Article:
Last week, Kevin Drum wrote:
Mark Kleiman thinks there are a few little seedlings of evidence that people are growing up and talking more honestly about race these days — and John Kerry is one of them. I hope he’s right.
I wondered, what do Mark and Kevin mean by “talking more honestly about race”? Do they mean confronting the rampant racism in our society? Or, do they mean blaming minorities for their own problems? As much as I respect Kevin’s views on issues of national security, I’m very disappointed to learn that he means the latter. It turns out that Mark was referring to this editorial by Harvard professor Henry Louis Gates Jr.. Gates says that, in examining why blacks are do so poorly in education, we must look at their own decisions, not just “structural” factors:
We can’t talk about the choices people have without talking about the choices people make.
Seems sensible enough, doesn’t it? Almost “honest”… except, its not. Mark and Kevin would do well to read this article by Tim Wise:
The evidence, of course, for those who still care about such things, reveals the duplicity of these hucksters in their crusade to blame blacks for their own academic and economic condition.
First, high school graduation rates for blacks and whites are today roughly equal to one another. In fact, as sociologist Dalton Conley demonstrates in his 1999 book, Being Black, Living in the Red, once family economic background is controlled for, blacks are actually more likely to finish high school than whites, and equally likely to complete college. In other words, whatever differences exist in black and white educational attainment are completely the result of blacks, on average, coming from lower-income families. Comparing whites and blacks of truly similar class status reveals greater or equal educational attainment for blacks.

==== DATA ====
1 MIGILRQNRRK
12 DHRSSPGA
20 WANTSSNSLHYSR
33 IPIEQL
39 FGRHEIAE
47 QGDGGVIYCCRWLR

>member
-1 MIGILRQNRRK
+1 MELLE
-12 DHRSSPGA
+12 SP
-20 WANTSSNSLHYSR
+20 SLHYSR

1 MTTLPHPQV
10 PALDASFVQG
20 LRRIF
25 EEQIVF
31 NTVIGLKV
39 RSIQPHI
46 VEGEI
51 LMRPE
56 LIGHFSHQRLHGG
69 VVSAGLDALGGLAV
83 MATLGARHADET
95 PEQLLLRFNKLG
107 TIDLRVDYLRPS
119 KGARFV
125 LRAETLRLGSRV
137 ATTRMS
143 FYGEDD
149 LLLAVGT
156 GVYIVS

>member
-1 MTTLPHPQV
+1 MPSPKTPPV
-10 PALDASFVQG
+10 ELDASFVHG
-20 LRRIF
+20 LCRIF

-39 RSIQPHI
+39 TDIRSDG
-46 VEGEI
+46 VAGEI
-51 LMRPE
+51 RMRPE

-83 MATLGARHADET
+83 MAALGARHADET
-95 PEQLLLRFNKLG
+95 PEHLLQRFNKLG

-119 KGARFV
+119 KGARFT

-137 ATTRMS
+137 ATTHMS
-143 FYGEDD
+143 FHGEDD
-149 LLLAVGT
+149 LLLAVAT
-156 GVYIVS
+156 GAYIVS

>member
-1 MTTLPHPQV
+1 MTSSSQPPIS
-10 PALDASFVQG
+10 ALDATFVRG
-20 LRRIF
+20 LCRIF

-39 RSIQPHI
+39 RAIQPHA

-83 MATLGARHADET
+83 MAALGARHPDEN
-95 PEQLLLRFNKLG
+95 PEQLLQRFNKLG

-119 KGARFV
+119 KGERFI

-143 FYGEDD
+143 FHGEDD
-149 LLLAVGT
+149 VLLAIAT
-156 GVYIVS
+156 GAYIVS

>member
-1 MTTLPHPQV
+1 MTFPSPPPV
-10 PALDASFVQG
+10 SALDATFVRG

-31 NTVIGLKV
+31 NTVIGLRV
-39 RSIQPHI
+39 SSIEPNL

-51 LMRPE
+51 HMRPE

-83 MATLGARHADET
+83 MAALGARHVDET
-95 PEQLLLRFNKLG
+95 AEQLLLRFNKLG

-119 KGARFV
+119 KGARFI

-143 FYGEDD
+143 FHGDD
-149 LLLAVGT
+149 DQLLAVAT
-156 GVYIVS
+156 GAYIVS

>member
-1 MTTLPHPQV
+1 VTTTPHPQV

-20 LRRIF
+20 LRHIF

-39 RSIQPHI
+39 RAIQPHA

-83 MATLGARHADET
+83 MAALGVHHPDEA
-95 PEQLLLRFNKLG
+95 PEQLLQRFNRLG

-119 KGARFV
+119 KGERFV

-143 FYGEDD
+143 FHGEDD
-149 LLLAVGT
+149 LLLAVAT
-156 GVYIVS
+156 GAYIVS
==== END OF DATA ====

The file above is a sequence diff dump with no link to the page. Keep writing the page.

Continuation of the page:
One study even found that middle class black parents are more likely than whites or asians to have made an extra effort to ensure that their children do well at school:
What Massey and his colleagues discovered is that the black students had parents who were more likely than white or Asian parents to have helped them with homework growing up, more likely than white or Asian parents to have met with their teachers, equally likely to have pushed them to “do their best” in school, more likely than white parents to enroll their kids in educational camps, and equally or more likely to have participated in the PTA. Black students’ parents were also more likely than parents of any other race to regularly check to make sure their kids had completed their homework and to reward their kids for good grades, while Asian parents were the least likely to do either of these.
And yes, these are middle class parents, but that’s the point!
While many of these studies have focused on middle-class-and-above African-American families, and while it is certainly possible that lower-income and poor blacks may occasionally evince a negativity toward academics, this can hardly be considered a racial (as opposed to economic) response, since low-income whites often manifest the same attitudes.
So lets stop calling for an “honest” discussion of race, and start having an honest discussion about the effects of poverty on education!